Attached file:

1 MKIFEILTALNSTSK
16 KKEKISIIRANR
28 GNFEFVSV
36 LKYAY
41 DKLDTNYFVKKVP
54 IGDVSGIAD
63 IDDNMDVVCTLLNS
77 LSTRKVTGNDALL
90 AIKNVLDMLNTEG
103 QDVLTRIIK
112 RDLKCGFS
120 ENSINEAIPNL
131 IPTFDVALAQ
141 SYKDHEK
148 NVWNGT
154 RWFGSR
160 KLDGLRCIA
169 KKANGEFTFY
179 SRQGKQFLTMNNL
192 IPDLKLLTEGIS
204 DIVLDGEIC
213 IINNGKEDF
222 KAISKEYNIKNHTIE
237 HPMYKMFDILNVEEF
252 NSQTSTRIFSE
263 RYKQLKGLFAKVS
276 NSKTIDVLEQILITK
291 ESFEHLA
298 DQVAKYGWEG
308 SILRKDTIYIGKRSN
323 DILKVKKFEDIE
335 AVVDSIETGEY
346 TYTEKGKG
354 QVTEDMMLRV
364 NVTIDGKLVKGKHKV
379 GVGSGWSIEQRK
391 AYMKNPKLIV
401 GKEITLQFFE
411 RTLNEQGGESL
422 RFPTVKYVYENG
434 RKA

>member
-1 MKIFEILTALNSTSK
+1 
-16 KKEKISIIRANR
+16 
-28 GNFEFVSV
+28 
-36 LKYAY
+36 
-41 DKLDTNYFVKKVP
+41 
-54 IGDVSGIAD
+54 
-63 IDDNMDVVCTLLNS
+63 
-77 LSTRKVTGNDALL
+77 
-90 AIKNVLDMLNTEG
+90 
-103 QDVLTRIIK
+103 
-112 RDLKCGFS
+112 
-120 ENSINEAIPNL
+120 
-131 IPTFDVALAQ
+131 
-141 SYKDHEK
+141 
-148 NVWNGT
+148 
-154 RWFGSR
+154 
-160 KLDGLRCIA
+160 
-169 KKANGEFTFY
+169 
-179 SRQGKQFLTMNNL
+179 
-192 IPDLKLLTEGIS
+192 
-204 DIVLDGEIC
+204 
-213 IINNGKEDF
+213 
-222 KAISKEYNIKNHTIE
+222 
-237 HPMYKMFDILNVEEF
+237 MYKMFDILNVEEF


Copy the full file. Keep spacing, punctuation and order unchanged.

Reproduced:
1 MKIFEILTALNSTSK
16 KKEKISIIRANR
28 GNFEFVSV
36 LKYAY
41 DKLDTNYFVKKVP
54 IGDVSGIAD
63 IDDNMDVVCTLLNS
77 LSTRKVTGNDALL
90 AIKNVLDMLNTEG
103 QDVLTRIIK
112 RDLKCGFS
120 ENSINEAIPNL
131 IPTFDVALAQ
141 SYKDHEK
148 NVWNGT
154 RWFGSR
160 KLDGLRCIA
169 KKANGEFTFY
179 SRQGKQFLTMNNL
192 IPDLKLLTEGIS
204 DIVLDGEIC
213 IINNGKEDF
222 KAISKEYNIKNHTIE
237 HPMYKMFDILNVEEF
252 NSQTSTRIFSE
263 RYKQLKGLFAKVS
276 NSKTIDVLEQILITK
291 ESFEHLA
298 DQVAKYGWEG
308 SILRKDTIYIGKRSN
323 DILKVKKFEDIE
335 AVVDSIETGEY
346 TYTEKGKG
354 QVTEDMMLRV
364 NVTIDGKLVKGKHKV
379 GVGSGWSIEQRK
391 AYMKNPKLIV
401 GKEITLQFFE
411 RTLNEQGGESL
422 RFPTVKYVYENG
434 RKA

>member
-1 MKIFEILTALNSTSK
+1 
-16 KKEKISIIRANR
+16 
-28 GNFEFVSV
+28 
-36 LKYAY
+36 
-41 DKLDTNYFVKKVP
+41 
-54 IGDVSGIAD
+54 
-63 IDDNMDVVCTLLNS
+63 
-77 LSTRKVTGNDALL
+77 
-90 AIKNVLDMLNTEG
+90 
-103 QDVLTRIIK
+103 
-112 RDLKCGFS
+112 
-120 ENSINEAIPNL
+120 
-131 IPTFDVALAQ
+131 
-141 SYKDHEK
+141 
-148 NVWNGT
+148 
-154 RWFGSR
+154 
-160 KLDGLRCIA
+160 
-169 KKANGEFTFY
+169 
-179 SRQGKQFLTMNNL
+179 
-192 IPDLKLLTEGIS
+192 
-204 DIVLDGEIC
+204 
-213 IINNGKEDF
+213 
-222 KAISKEYNIKNHTIE
+222 
-237 HPMYKMFDILNVEEF
+237 MYKMFDILNVEEF